Monday, June 04, 2012
The New Shed
Those of you who have been following this blog for very long have learned a great many things about me. One of them is that I love to write. Another is that I love to read. Yet another is that I am the most inept of handymen. Of the four siblings in my family, my two brothers inherited our father's amazing construction and fix-it talents ... my sister and I got mom's literary genes.
So I thought that today I'd write about my new shed, which may - someday - actually be erected to relieve the crammed conditions in my garage.
My next door neighbor is a fine and generous fellow who recently bought a spiffy new shed that looks more like an aristocrat's hunting lodge than a place to store junk. He even landscaped around it. But having bought the new shed, he found he needed to do something about the old one, which now looked pretty sad sitting across the landscaped yard from its sparkly new replacement. "I know!" he thought excitedly. "I'll offer it to Bilbo!"
And Bilbo, spurred on by Agnes and always reluctant to pass up anything that's free, gratefully accepted the offer.
The offer was made a few weeks ago, and yesterday I finally got around to effecting the transfer of the shed from my neighbor's estate to my own. This was no small task, as it involved dismantling the old shed (a heavy plastic Rubbermaid edifice, screwed onto a wooden base and braced with a pair of eight-foot 2x8's and an aluminum roof rail), hauling it over to my place, and reassembling it.
I'm two-thirds done.
The first part of the job involved locating and removing 756,000 one-inch screws cleverly hidden in secret places guarded by enormous, hairy spiders irritated at the disturbance to their habitat. Next, the roof had to be lifted off in a single piece weighing about four tons and sitting at just the right height so force us to hoist and carry it on tiptoe so that the base would clear the walls. This done, I drove to the local medical equipment rental company for a portable x-ray machine to help find the two screws which held the entire roof assembly together.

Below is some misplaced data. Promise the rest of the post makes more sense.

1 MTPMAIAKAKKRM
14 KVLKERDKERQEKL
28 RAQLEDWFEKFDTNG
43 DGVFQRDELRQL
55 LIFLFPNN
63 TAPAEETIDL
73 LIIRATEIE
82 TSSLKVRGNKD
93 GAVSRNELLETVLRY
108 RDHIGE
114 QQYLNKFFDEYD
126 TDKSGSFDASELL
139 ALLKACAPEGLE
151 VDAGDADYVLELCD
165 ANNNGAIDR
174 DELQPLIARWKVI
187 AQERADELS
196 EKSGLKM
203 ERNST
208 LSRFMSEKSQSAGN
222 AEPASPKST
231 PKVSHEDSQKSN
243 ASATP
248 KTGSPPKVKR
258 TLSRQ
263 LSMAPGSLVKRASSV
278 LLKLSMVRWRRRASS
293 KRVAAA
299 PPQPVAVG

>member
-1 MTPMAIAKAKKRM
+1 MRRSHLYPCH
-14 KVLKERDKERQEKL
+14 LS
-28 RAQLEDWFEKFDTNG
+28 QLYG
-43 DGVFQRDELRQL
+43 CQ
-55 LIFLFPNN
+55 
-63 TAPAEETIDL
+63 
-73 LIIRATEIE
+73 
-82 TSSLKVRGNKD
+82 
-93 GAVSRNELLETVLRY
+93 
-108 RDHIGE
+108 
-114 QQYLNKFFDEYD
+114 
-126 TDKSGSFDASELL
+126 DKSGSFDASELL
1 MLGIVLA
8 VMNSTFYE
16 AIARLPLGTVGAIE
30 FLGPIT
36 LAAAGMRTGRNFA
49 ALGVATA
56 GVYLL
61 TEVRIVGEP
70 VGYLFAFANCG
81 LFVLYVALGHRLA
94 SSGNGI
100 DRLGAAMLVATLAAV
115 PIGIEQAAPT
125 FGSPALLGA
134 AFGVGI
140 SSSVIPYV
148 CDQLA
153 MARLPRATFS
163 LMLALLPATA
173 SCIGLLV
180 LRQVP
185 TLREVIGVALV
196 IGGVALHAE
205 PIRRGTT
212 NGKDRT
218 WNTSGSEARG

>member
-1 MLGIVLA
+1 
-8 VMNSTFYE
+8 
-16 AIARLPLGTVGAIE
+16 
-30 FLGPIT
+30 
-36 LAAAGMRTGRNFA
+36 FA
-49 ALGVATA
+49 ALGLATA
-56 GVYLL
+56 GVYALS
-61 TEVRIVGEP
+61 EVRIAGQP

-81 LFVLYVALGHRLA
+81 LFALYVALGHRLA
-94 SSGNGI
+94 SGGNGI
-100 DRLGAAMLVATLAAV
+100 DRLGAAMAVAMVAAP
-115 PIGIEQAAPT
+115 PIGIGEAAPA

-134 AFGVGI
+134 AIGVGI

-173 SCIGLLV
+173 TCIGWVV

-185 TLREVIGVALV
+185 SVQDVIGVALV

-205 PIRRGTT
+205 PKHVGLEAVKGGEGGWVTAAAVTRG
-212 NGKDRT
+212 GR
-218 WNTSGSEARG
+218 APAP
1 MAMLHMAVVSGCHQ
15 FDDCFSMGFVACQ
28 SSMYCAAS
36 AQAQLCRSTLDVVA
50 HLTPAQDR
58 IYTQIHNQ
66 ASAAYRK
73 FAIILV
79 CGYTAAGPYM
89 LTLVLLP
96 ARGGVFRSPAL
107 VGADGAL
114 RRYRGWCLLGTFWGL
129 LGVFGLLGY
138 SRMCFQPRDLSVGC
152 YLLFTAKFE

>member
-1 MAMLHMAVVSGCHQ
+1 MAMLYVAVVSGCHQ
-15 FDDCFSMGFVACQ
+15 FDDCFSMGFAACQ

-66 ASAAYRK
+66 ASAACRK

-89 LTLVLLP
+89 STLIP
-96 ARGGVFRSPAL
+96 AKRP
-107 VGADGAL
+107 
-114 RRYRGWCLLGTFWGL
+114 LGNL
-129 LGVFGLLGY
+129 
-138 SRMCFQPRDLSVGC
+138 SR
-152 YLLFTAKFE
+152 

Took a break.
The next part was easy - the walls consisted of eight interlocking panels held together by locking plates that slid into place and were easily removed with the application of small amounts of TNT. Once the locking plates were removed, the individual panels were easily disconnected from the base with the application of a moderate amount of force exerted by a Bucyrus Erie crane.
The last part of the dismantling procedure consisted of unscrewing the four interlocked pieces of the floor from the well-rotted plywood base. The screws were easy enough to find, although hidden under many years of grass clippings, mouse poop, and irritated spiders, and I was eventually able to remove them with the application of a few well-chosen adjectives in various languages.
I now had 16 large plastic side and roof panels, two doors, two roof end pieces, a pair of eight-foot 2x8's, the aluminum roof rail, 600 locking plates, and the 756,000 screws, all of which I dutifully carried across to my estate and neatly stacked behind the house until I can decide where to reassemble them into some something resembling a shed ... because, of course, the idea of getting a shed for free overshadowed my knowledge that I don't have a place in the yard large and level enough to put it.
I now have all the parts of an 8x8-foot shed, aching muscles, millions of large, pissed-off spiders, and several irritated snakes that had been displaced from their comfortable lodgings. Now to figure out what to do with it.
In the words of Fagin in the musical Oliver! ... I'm reviewing the situation, and I think I'd better think it out again.
Have a good day. Need a shed?
More thoughts tomorrow.